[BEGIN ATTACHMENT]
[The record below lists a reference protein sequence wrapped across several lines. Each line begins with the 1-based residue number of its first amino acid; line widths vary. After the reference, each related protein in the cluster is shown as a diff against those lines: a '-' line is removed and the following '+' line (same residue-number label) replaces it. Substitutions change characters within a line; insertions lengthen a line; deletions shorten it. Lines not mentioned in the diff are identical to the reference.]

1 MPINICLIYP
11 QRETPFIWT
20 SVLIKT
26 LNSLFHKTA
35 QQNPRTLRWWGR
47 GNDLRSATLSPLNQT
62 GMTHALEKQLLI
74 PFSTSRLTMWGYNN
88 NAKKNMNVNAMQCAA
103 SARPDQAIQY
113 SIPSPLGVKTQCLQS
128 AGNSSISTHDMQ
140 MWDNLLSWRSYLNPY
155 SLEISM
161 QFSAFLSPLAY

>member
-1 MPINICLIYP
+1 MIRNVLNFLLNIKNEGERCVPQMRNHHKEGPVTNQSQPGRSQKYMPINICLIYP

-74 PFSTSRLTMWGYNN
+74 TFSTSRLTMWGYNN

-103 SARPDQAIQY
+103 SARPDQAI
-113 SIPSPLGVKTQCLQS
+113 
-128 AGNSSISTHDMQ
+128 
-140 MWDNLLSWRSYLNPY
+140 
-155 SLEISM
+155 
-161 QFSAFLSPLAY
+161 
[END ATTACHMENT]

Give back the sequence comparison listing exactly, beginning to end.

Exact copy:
[The record below lists a reference protein sequence wrapped across several lines. Each line begins with the 1-based residue number of its first amino acid; line widths vary. After the reference, each related protein in the cluster is shown as a diff against those lines: a '-' line is removed and the following '+' line (same residue-number label) replaces it. Substitutions change characters within a line; insertions lengthen a line; deletions shorten it. Lines not mentioned in the diff are identical to the reference.]

1 MPINICLIYP
11 QRETPFIWT
20 SVLIKT
26 LNSLFHKTA
35 QQNPRTLRWWGR
47 GNDLRSATLSPLNQT
62 GMTHALEKQLLI
74 PFSTSRLTMWGYNN
88 NAKKNMNVNAMQCAA
103 SARPDQAIQY
113 SIPSPLGVKTQCLQS
128 AGNSSISTHDMQ
140 MWDNLLSWRSYLNPY
155 SLEISM
161 QFSAFLSPLAY

>member
-1 MPINICLIYP
+1 MIRNVLNFLLNIKNEGERCVPQMRNHHKEGPVTNQSQPGRSQKYMPINICLIYP

-74 PFSTSRLTMWGYNN
+74 TFSTSRLTMWGYNN

-103 SARPDQAIQY
+103 SARPDQAI
-113 SIPSPLGVKTQCLQS
+113 
-128 AGNSSISTHDMQ
+128 
-140 MWDNLLSWRSYLNPY
+140 
-155 SLEISM
+155 
-161 QFSAFLSPLAY
+161 